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The “Meaning” of Photography

November 5, 2010

Reuben Ross

Photo taken in Paris

Photo taken in Paris

Anthropologists, such as George Marcus, have often discussed the effectiveness of photos and film in comparison with text. But, for now, I would like to leave this debate aside to discuss what I think is an even more fundamental issue: determining the “meaning” of images. In the course so far, I have found that determining the “meaning” of an image (if such a thing exists) is an extremely difficult task on a variety of different levels. As someone who has a background in the visual arts, I think any understanding of any image (which, of course, is central in Visual Anthropology) must begin with a basic, elementary understanding of the philosophy and psychology of the medium itself before moving onto cultural and anthropological critique. So, during the first week, we were asked to take in a photograph, that we had taken ourselves, to our seminar for Visual Anthropology Theory (SE859). I brought in the photo above, which I took on a short visit to Paris earlier this year (the photo, coincidentally, looks almost exactly the same to a scene from Jean Rouch’s Chronique d’un été!) We were then told we must analyze each other’s photos, according to Marcus Banks’ three questions he poses for use in social research with pictures. These three questions are:

i)    what is the image of, what is its content?
ii)    who took it or made it, when and why?
iii)    how do other people come to have it, how do they read it, what do they do with it?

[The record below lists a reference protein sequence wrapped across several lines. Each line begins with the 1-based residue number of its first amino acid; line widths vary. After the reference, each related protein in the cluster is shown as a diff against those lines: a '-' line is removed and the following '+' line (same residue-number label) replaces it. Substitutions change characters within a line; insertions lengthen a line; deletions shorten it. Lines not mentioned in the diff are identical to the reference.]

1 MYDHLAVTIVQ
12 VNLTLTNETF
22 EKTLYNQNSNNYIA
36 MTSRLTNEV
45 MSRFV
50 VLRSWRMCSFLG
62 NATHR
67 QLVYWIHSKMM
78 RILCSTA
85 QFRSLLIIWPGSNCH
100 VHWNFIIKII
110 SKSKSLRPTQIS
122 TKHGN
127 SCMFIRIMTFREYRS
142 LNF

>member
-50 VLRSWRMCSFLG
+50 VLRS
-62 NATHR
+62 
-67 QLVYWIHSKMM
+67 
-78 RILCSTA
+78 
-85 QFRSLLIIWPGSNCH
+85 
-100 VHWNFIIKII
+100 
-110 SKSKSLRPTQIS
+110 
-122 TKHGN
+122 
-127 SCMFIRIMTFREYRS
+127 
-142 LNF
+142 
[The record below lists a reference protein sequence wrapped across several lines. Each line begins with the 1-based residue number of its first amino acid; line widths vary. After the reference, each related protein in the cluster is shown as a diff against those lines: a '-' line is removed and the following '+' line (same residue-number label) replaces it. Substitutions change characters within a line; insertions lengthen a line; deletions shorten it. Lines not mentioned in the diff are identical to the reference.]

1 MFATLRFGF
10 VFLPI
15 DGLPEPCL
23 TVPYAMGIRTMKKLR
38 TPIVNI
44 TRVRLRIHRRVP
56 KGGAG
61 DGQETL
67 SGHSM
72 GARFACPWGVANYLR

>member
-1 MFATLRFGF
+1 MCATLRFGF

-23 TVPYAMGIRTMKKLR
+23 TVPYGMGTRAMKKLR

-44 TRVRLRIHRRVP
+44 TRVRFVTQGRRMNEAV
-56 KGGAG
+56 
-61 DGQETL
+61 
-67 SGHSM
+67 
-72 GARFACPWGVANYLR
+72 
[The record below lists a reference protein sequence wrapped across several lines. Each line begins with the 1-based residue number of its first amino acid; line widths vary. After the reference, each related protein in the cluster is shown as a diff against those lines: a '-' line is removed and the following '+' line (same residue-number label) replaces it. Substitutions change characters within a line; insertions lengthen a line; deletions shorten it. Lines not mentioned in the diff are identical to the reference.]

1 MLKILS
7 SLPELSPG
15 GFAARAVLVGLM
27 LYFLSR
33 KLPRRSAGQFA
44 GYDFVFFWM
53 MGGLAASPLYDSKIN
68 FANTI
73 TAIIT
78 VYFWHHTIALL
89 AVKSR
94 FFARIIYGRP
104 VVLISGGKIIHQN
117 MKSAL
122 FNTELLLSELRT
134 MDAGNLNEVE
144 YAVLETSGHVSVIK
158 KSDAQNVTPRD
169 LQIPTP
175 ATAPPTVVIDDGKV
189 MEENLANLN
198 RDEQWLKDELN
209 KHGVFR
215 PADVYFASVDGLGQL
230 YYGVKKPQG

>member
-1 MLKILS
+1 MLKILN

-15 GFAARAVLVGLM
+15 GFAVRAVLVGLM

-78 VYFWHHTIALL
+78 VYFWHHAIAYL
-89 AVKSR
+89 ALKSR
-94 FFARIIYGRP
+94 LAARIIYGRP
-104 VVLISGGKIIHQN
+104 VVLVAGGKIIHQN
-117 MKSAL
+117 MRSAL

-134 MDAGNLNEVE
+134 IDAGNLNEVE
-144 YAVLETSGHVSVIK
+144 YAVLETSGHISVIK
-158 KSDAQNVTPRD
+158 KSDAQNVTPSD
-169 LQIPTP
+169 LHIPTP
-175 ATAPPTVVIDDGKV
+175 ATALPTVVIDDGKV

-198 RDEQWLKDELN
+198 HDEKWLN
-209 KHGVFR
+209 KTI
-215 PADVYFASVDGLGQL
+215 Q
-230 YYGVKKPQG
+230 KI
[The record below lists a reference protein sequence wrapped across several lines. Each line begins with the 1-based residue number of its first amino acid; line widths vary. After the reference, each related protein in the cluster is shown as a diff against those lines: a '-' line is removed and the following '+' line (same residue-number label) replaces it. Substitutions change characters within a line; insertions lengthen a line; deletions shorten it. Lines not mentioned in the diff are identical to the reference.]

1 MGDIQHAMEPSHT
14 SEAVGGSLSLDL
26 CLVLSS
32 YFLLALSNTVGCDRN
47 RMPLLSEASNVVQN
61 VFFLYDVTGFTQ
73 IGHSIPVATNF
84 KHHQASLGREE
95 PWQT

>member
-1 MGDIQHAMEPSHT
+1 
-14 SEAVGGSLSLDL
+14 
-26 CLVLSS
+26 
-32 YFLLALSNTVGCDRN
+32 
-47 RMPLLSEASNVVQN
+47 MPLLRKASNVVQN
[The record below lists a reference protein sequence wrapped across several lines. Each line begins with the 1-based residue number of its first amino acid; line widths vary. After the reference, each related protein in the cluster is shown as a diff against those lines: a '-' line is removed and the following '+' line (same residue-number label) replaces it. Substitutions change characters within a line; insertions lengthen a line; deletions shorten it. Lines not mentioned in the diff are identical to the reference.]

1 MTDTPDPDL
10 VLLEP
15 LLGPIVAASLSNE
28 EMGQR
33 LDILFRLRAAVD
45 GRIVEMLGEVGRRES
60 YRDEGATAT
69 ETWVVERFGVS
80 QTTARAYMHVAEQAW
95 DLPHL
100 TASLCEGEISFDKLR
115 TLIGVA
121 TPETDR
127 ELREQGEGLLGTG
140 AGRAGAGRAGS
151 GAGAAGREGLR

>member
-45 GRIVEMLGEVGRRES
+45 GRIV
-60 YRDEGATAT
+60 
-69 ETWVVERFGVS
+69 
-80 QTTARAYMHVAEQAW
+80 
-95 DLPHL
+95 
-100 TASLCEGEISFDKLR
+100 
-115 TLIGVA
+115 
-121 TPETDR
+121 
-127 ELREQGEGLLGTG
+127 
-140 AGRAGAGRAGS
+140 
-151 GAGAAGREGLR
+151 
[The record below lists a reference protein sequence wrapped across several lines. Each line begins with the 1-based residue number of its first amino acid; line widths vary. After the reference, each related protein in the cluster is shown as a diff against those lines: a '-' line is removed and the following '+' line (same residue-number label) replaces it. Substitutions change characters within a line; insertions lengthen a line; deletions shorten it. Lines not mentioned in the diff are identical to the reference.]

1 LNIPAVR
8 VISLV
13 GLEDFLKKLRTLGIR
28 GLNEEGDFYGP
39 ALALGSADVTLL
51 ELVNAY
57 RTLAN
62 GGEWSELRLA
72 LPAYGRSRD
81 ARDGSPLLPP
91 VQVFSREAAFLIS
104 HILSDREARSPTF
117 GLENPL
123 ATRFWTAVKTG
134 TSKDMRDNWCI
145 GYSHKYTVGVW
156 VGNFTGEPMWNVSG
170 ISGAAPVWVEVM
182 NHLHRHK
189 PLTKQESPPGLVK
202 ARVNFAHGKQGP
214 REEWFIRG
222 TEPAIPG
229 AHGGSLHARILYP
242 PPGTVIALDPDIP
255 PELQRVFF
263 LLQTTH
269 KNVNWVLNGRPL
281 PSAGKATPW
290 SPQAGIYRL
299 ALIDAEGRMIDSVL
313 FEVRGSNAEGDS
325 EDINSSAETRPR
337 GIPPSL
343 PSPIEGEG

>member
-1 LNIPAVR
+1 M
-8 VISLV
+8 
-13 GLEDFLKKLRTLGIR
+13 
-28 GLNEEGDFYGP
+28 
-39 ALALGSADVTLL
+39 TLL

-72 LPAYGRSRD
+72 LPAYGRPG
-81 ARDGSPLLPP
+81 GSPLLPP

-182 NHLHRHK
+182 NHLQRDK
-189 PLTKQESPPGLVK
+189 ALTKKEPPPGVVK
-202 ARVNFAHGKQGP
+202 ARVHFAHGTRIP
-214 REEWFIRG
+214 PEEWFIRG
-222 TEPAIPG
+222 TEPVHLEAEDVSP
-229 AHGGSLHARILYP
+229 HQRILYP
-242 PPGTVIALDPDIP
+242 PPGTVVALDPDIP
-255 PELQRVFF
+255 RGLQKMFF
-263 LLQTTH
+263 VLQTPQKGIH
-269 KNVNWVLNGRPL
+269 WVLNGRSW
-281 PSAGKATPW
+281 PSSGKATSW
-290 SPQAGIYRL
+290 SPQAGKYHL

While these questions represent one way of determining the “meaning” of an image, this opens up a whole other set of questions revolving around photography, visual media and the discipline of Visual Anthropology itself. As this is the first post in my blog, I would like to briefly introduce some of the important questions I have come across in my reading and experiences so far. I will do this, as I will in the rest of my posts on this blog, by discussing both my work (in this case, the photo I brought into my seminar) and the theories, opinions and research by other anthropologists I have read.

I found John Berger’s article The Ambiguity of the Photograph particularly thought provoking in its discussion of photography. Berger argues that photography’s raw materials are light and time, creating “unforeseeable consequences,” which he goes onto describe. His main argument is that, if we are shown a photo, there is irrefutable evidence that the event photographed existed. However, we do not know anything about this event. According to Berger, a photo preserves a certain moment in time, which isolates it, disconnecting it from time itself. But “meaning” is created through what connects; without connections, without a story, there is no meaning to anything (for instance, numbers and facts alone have no meaning). Therefore, when a photographer takes a photo, he is choosing or creating a representation of an event that gives it an appropriate past and future and, hence, a “meaning”. Of course, viewers of a photo may choose to apply other versions of a past and future. So, although it is irrefutable what a photo is of and that the event pictured existed, its “meaning” is unknown. Can a photo ever show “reality” or the “truth”? Berger concludes that “all photos have been taken out of continuity” and, most importantly, that “all photographs are ambiguous.”